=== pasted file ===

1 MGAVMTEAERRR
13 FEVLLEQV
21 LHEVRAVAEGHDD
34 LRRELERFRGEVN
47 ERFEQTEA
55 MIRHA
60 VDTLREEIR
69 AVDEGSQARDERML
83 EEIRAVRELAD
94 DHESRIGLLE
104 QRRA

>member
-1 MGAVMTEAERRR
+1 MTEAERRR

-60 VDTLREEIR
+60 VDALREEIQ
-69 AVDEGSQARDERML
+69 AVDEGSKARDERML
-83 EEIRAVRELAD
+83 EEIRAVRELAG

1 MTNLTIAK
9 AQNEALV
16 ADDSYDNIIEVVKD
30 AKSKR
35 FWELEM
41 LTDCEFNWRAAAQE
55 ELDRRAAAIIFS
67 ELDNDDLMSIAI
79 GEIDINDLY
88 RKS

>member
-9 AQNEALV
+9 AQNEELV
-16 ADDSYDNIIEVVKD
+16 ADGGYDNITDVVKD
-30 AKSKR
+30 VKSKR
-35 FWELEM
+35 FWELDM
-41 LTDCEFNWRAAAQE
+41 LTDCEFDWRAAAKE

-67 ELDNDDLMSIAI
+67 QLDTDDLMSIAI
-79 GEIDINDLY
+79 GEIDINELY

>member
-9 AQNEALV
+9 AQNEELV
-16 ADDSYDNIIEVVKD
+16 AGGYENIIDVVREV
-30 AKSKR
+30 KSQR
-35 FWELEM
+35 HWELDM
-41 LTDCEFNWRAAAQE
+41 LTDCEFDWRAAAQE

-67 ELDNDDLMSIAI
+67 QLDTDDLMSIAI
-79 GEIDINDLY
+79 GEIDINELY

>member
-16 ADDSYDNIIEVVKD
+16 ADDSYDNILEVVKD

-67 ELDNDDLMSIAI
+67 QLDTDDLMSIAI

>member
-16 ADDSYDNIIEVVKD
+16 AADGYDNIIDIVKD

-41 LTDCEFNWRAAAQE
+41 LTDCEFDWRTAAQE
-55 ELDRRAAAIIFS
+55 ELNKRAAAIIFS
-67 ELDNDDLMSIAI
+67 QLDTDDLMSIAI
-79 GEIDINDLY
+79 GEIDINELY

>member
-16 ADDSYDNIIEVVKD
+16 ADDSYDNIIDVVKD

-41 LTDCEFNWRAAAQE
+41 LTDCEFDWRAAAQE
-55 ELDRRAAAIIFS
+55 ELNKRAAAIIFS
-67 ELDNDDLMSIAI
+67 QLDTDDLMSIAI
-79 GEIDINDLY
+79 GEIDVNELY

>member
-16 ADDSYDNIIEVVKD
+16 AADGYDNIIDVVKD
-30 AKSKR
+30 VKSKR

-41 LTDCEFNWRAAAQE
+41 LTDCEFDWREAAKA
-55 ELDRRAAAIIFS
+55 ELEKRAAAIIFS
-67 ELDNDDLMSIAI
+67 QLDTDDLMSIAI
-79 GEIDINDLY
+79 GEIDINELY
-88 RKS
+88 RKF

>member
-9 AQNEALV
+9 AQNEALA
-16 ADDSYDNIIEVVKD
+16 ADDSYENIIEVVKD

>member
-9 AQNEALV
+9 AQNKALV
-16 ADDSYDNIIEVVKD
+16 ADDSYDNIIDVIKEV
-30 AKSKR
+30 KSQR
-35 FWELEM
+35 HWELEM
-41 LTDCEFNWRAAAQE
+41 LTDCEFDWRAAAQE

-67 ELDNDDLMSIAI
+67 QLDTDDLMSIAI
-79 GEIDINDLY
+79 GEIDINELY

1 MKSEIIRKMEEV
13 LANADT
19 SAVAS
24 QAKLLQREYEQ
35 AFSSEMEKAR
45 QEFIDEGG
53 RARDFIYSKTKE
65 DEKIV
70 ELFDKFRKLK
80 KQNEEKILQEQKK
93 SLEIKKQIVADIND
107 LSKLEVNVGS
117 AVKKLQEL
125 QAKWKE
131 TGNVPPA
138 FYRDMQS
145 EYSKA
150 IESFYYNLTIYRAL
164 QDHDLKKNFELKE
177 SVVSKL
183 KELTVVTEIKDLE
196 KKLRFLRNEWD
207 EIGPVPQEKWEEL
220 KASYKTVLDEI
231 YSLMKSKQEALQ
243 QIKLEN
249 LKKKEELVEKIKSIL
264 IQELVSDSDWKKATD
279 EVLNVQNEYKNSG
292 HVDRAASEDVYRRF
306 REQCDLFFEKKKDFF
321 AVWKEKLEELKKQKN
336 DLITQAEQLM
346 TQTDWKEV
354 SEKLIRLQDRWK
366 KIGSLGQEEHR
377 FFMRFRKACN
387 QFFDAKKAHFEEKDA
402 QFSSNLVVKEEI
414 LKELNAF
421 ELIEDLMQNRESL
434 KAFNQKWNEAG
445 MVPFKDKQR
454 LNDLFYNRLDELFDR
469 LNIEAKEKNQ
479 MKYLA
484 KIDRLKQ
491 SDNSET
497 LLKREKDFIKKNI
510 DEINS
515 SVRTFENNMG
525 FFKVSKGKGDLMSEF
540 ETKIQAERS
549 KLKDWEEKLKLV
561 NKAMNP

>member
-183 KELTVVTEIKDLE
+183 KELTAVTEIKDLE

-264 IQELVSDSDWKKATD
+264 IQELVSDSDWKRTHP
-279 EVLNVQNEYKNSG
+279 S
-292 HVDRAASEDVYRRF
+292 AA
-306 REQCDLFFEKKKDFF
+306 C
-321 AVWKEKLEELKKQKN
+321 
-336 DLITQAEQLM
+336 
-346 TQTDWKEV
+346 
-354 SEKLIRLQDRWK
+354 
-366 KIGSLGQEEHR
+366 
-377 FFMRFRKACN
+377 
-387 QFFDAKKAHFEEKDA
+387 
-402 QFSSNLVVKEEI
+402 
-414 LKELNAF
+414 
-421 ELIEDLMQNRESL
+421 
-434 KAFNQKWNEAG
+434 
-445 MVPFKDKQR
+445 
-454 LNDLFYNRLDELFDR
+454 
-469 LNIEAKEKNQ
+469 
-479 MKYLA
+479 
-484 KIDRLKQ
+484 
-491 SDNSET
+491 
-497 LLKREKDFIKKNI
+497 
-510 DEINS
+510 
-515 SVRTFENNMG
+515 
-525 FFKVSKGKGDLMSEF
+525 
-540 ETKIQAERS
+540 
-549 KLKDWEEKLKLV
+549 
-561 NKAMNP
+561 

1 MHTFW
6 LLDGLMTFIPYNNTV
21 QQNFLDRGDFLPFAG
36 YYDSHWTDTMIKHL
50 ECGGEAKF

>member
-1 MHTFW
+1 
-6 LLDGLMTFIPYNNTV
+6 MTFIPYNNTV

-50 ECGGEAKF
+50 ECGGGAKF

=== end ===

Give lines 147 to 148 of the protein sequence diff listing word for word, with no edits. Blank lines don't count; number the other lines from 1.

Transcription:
231 YSLMKSKQEALQ
243 QIKLEN